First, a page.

What was the attitude of the S.S. and of the orderlies you have mentioned while all this was going on? - To get on with the job as quickly as possible. My own idea is that it was to make a good impression on the advancing British Army. We knew it was coming. We could hear the guns; and I think the whole idea was to clear the camp of as many dead as possible before they arrived. I would like you to picture what this endless chain of dead going to the pits must have looked like for about five days from sunrise to sunset. How many were buried I have no idea. It must have been vast numbers - certainly five figures.

What happened to a prisoner who fell out on this parade? - You didn't dare to fall out, but many collapsed on the way - just lay dead by the roadside, or died. They in turn were lifted by a team of four and taken to the pits. People died like flies on the way to these pits. They did not have the necessary energy to drag even those very light bodies. A man who faltered was usually hit on the head, but many people were cunning, and if no orderlies were round about they used to leave their corpses stranded by the roadside and go back to the mortuary for another, because they would pass the kitchen or reservoir, and they still had hopes that they would reach some food or water.

Were you struck at all yourself during this period? - Oh, many times. You were bound to get hit in the normal course of the day. You were bound to get hit on the head in the morning getting out of the hut, whether you were out first or last. You were bound to be hit in getting to the mortuary, and all along the way to the pits. They were just odd blows here and there, given, I suppose, for the fun of the thing. One ceases to question in a concentration camp why things happen. One is taught from the very beginning just to accept things as they are.

Were any of the guards armed with firearms? - Yes. All the S.S. and Hungarian guards in the look-outs and who walked about in the camp. The first few days I did hear some shots, but saw no results, and in the last few days the shooting was almost furious, barely a minute of the day or evening passed without hearing a shot somewhere. Usually it was a whole volley of shots. I saw plenty of shooting, usually for no reason at all. Sometimes there was a hidden reason which we learned of only after many dozens had been killed; for example, at the north entrance of the mortuary yard many people had been killed before we realised that the particular guard in charge of that gateway wanted to see people go through at the double dragging the dead body behind/ He was a member of the Hungarian guard, but the shooting was not confined to Hungarians; it was simply terrible, hundreds were shot per day.

Did you see the results of any beatings? - The beatings were usually confined to blows on the head. I did see one receive 25 strokes. They were not particularly terrible - nothing like as bad as my previous camp - but the slapdash blows on the head during the day were very frequent, and very, very nasty.

I think almost immediately the camp was liberated, you were released? - Yes. As far as I know I was the first man out, and I have been in hospital up to last Saturday week.

Can you recognise any particular guard who either shot or ill-treated people when you were there? - No, they all looked. similar to me at the time; I don't think I could pick one out.

Did you ever see any guard help or assist any of the prisoners? - Never. May I add that guards in the concentration camp - I am talking in general when I say this - are brutish, and the prisoners in time become brutish and such a thing as human kindness is quite unknown in such a place. I would like to try to make everyone realise what starvation, absolute starvation, no water at all for some six days, lack of sleep - for sleep near the burial pits was quite impossible - to be covered in lice and delousing oneself three or four times a day proving absolutely useless, is like. Then there is the fatalistic attitude between the prisoners towards what the end would certainly be - the crematorium or the pits. Add to this the foul stench and vileness of the place, the scenes which apparently horrified the whole of the world, which we saw by the whole of daylight day by day, the blows on the head, the hideous work, and in the last three days the Hungarian guards shooting at us just as if we were rabbits, from all directions. If you can picture all this, the sum total as it were, then maybe you will get a remote inkling of what life was like in Belsen in those last three days.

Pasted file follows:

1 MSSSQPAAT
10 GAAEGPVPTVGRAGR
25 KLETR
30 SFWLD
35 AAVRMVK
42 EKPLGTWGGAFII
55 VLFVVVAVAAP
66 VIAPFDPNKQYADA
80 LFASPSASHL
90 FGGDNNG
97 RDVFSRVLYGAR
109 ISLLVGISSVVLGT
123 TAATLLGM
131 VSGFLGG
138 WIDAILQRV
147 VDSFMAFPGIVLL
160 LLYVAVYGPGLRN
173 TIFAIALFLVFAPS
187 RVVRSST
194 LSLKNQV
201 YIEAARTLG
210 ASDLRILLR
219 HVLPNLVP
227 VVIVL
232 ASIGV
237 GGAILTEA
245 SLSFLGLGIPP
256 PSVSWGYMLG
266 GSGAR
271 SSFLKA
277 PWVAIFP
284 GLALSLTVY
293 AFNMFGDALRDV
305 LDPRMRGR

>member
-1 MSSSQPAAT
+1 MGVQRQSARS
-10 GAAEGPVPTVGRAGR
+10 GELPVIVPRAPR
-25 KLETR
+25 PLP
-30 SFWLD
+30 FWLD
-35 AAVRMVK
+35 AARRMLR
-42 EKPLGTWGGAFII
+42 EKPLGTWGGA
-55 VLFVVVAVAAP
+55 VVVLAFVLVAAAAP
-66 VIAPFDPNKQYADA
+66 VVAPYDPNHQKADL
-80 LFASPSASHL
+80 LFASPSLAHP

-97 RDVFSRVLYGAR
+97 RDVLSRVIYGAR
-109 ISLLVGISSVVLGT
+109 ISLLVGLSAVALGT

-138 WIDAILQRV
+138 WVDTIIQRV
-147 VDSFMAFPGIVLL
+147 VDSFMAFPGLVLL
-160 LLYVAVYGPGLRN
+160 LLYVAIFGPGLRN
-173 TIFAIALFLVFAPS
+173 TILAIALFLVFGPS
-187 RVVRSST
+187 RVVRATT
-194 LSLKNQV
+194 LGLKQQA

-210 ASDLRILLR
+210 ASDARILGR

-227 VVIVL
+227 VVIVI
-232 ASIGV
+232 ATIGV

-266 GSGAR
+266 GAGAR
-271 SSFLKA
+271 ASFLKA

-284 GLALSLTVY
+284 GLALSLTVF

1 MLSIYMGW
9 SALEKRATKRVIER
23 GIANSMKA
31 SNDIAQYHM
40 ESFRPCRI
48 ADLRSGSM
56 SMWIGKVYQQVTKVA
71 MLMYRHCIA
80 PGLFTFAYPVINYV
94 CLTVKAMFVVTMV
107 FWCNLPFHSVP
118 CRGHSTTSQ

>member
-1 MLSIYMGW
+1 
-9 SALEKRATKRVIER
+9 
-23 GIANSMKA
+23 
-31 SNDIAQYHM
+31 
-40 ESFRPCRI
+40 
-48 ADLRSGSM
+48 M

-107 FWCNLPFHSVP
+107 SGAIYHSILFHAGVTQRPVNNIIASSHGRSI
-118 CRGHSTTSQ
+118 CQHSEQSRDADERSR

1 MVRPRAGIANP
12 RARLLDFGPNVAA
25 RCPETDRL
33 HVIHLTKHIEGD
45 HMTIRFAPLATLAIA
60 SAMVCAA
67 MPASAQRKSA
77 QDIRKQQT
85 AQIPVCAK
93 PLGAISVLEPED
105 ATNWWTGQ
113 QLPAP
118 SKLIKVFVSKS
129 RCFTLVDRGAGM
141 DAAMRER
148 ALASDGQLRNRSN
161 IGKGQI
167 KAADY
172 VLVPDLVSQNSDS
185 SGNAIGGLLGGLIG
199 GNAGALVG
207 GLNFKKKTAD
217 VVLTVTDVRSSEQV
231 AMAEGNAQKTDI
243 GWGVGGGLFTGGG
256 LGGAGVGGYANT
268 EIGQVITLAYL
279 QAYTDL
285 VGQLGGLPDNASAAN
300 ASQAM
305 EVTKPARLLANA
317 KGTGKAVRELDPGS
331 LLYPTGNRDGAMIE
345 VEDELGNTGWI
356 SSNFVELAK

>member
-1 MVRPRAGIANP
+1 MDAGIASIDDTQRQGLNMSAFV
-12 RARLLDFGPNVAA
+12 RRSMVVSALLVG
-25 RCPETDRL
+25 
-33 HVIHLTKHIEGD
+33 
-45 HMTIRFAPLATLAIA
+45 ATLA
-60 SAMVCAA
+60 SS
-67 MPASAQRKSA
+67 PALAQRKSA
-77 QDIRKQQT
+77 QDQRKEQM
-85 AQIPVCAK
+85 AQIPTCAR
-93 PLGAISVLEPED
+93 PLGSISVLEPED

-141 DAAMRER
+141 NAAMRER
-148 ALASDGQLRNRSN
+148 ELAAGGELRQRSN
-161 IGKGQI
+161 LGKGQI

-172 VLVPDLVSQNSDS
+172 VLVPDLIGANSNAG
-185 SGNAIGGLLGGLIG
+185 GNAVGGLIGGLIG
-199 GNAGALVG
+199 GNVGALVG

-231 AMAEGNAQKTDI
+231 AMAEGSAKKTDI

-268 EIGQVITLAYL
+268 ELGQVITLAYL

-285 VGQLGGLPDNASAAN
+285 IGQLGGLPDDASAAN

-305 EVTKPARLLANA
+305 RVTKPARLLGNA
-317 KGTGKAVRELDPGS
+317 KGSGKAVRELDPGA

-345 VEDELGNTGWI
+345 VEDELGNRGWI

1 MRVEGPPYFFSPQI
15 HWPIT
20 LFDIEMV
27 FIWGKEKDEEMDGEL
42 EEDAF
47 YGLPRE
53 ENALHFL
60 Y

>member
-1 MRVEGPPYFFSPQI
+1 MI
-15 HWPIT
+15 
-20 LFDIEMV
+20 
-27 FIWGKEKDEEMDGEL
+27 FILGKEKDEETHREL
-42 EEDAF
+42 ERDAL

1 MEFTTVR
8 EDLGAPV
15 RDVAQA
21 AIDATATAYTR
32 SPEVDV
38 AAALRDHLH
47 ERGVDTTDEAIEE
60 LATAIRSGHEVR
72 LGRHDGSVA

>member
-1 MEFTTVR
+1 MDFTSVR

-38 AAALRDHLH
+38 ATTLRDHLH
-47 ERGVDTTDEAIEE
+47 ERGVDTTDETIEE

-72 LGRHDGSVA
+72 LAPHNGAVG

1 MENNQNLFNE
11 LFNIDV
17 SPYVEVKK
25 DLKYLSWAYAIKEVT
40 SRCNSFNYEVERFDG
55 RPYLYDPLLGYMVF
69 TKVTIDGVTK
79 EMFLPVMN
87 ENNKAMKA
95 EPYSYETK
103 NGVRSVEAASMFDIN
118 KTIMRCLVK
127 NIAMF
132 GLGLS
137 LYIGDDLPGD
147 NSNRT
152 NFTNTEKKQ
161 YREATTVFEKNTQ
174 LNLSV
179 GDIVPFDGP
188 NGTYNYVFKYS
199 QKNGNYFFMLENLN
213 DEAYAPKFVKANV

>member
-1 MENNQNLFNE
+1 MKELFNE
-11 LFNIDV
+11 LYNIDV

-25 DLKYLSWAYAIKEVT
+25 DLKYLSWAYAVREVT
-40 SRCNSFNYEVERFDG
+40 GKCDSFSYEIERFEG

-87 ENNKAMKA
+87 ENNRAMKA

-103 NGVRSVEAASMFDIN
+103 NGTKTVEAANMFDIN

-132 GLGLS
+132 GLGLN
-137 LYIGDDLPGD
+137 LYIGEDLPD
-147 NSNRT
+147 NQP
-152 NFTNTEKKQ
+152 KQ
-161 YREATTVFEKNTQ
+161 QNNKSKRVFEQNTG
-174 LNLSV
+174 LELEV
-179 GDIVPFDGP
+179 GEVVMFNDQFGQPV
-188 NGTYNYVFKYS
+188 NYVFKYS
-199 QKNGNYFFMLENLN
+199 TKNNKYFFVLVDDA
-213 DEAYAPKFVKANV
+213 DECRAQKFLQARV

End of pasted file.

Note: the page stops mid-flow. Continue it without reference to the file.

Cross-examined by Major WINWOOD - What was the condition of the other prisoners who arrived at Belsen with you? - I don't know exactly how many died, but I know that many did. About 150 of us all told reached Belsen, only a remnant, and I know that many thousands died in these ten days.

What was their condition when they first got to Belsen? - Most of the Kommandos arrived by marching there, and were pretty fit. We came by transport because we had been bombed in Lüneburg by the R.A.F. I have no idea whether our transport was expected at Belsen or not.

Were you always in Block 13? - The day the British tanks first appeared we were transferred to Block 26. Block 13 was swept and garnished early that morning, and we found ourselves transferred to this new block - again, I think, in order to make a good impression on the British Army. There had been some grass growing round this hut, and when the tanks passed through I was actually having my first meal for five days; I was eating grass.

Is it true that every you were in Belsen the cookhouses were actually working? - I think they were working.

Was the food brought to Block 13 every day? - Some was brought in the first few days, but on the last five days when we came back from our work in the burial pits at dusk there was no soup.

In Block 13 how many of the inmates had blankets? - I cannot answer that. There was a pile of blankets on the left of the door as you went in. The first ones in took one or two blankets, and I presume the rest did not have any. When I arrived at 10 o’clock at night I had brought one myself and I picked up one of these humid ones on the left-hand side of the door. The hut was not so crowded then as it was a night or two later.